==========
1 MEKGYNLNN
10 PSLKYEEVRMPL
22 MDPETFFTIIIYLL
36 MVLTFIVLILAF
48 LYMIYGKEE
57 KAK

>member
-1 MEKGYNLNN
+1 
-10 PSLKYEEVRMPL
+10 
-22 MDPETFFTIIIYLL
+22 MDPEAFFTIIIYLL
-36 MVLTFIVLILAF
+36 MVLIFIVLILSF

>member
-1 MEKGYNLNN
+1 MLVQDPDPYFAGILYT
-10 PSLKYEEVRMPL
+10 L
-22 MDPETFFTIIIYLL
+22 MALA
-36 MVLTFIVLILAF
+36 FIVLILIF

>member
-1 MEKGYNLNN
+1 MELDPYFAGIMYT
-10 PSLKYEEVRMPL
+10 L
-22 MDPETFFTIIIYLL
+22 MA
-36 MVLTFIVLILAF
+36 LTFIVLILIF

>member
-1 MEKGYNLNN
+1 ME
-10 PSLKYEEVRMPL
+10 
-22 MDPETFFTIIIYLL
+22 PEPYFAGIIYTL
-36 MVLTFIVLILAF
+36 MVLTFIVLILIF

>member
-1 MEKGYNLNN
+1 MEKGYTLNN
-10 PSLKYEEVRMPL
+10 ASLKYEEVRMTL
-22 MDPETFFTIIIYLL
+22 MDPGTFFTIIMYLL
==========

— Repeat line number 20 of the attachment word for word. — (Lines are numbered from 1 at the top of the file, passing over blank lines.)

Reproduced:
+10 L